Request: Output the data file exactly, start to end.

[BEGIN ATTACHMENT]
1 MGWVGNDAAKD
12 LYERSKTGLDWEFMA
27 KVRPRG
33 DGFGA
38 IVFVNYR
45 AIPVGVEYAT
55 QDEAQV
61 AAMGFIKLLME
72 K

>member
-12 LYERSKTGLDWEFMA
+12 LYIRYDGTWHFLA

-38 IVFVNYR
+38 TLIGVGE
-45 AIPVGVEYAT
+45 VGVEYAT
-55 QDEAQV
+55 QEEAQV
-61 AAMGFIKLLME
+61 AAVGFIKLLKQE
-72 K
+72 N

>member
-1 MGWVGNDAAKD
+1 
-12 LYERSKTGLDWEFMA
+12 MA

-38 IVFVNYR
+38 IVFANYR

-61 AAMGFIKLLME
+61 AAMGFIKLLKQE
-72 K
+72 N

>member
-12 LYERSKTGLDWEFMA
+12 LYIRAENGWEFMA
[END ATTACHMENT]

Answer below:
1 MGWVGNDAAKD
12 LYERSKTGLDWEFMA
27 KVRPRG
33 DGFGA
38 IVFVNYR
45 AIPVGVEYAT
55 QDEAQV
61 AAMGFIKLLME
72 K

>member
-12 LYERSKTGLDWEFMA
+12 LYIRYDGTWHFLA

-38 IVFVNYR
+38 TLIGVGE
-45 AIPVGVEYAT
+45 VGVEYAT
-55 QDEAQV
+55 QEEAQV
-61 AAMGFIKLLME
+61 AAVGFIKLLKQE
-72 K
+72 N

>member
-1 MGWVGNDAAKD
+1 
-12 LYERSKTGLDWEFMA
+12 MA

-38 IVFVNYR
+38 IVFANYR

-61 AAMGFIKLLME
+61 AAMGFIKLLKQE
-72 K
+72 N

>member
-12 LYERSKTGLDWEFMA
+12 LYIRAENGWEFMA